Playing sports like soccer, basketball or volleyball can lead people to traumatically tear their anterior cruciate ligament, more commonly known as the ACL, during games or practices. Dogs can get hurt that way, too, but it's more likely their subtle tears will grow over time from an everyday strain to a painful obstacle because of the animals' high level of activity.
"I think the average dog is infinitely more athletic than the average person," said Dr. Ross Lirtzman, a veterinary surgeon at Arizona Canine Orthopedics & Sports Medicine Group.
While dogs are living longer and becoming bigger parts of people's lives, more pet owners are getting the surgeries for their pets, Lirtzman said. But with increasing interest in the operations comes potential pitfalls. Veterinary care isn't as well-regulated as the medical industry, so heartbreak can follow if pet owners fail to get a qualified surgeon for the operation.
The surgeries worked for Molly, a 3-year-old, 65-pound pit bull, who lives with her owner in the Phoenix suburb of Scottsdale. The dog got her first surgery after being injured in December 2012, and just as it was healing, the ligament in her other knee gave out and she underwent a second operation, owner Leonard Sands said.
"Everything she was able to do prior to surgery, she was able to do after," Sands said. "She still can't beat the greyhounds at the dog park, but she swims, hikes, climbs and runs like crazy."
Since the surgeries, she has become a certified therapy dog, is a regular at children's and veteran's hospitals and keeps up with Sands, 68, and his wife, who live on a golf course and go hiking, walking and bike riding.
Dogs don't have an ACL, but a similar cranial cruciate ligament, or CrCL. Lirtzman doesn't believe the numbers of dogs getting knee ligament operations have changed much since figures were published about five years ago in the Journal of the American Veterinary Medical Association. The journal estimated just over a million CrCL surgeries were being done each year.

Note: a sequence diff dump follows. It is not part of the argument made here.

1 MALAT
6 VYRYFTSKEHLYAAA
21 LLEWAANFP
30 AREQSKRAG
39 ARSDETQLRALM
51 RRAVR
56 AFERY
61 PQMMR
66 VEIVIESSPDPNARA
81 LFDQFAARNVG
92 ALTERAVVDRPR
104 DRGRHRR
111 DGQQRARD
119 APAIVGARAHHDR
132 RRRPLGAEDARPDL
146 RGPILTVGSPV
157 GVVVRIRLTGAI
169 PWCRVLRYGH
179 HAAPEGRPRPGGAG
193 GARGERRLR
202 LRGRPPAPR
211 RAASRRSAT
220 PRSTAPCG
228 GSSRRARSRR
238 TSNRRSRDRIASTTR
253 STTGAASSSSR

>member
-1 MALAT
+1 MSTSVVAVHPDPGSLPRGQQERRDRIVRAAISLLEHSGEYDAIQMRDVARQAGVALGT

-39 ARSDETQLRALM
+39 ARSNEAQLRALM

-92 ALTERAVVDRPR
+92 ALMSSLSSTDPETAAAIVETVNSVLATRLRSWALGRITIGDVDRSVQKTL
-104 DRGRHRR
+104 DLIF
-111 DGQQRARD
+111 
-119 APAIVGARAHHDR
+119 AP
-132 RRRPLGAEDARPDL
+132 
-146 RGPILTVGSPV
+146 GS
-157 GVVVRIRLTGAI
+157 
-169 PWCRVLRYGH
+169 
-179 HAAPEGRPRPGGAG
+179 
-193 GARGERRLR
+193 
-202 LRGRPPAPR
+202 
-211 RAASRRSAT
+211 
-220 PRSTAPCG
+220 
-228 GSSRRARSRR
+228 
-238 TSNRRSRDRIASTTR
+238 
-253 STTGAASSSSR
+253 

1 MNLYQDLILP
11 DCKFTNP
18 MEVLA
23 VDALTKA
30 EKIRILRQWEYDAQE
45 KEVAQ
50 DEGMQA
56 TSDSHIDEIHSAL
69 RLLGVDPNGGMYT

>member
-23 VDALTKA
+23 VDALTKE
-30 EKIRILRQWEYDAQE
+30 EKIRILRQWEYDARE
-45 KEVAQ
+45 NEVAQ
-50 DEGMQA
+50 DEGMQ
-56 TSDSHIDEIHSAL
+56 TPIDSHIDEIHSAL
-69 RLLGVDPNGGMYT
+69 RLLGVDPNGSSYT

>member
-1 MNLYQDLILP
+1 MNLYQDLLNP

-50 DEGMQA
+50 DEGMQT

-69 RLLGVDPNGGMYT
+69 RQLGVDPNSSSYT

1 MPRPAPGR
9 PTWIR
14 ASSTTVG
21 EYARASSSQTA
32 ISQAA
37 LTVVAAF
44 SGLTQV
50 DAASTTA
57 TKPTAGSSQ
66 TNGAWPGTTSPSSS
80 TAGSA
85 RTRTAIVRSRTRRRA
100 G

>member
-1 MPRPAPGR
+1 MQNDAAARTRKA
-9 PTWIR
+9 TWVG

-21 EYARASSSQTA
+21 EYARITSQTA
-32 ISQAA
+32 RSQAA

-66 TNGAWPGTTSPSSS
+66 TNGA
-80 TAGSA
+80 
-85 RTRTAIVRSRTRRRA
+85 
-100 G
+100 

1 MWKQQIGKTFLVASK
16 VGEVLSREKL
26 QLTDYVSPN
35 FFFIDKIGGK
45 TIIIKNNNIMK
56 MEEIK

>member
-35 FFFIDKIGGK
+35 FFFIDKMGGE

About 200,000 people are diagnosed with ACL tears annually. About half get surgery, and the rest are treated with rest, rehabilitation and a special brace to keep the knee from shifting, said Dr. Alan Reznik, an orthopedic surgeon who specializes in sports medicine at Yale University School of Medicine and has a private practice in New Haven, Connecticut.
Dog surgery can cost up to $5,000, depending on location, while ACL surgery can cost as much as $27,000, according to the American Academy of Orthopedic Surgeons. Many professional athletes have come back from successful ACL surgery, but it takes a year out of their careers, said Reznik, an academy member who's performed thousands of operations and written two books, "I've Fallen and I Can Get Up" and "The Knee and Shoulder Handbook."
Surgery gave a boost to Max, Brenda Mader's 7-year-old service dog, after his left knee gave out.
"When he's down, I'm down; and when I'm down, he's down," said Mader, 51, of Lewisburg, Pennsylvania, who has multiple sclerosis. Max has been with her five years, helping her keep her balance, shop at the grocery store and do laundry.
These days, when they play, Mader keeps the ball on the ground so Max won't jump, but if she falls or can't turn in bed, she doesn't hesitate to call him for help.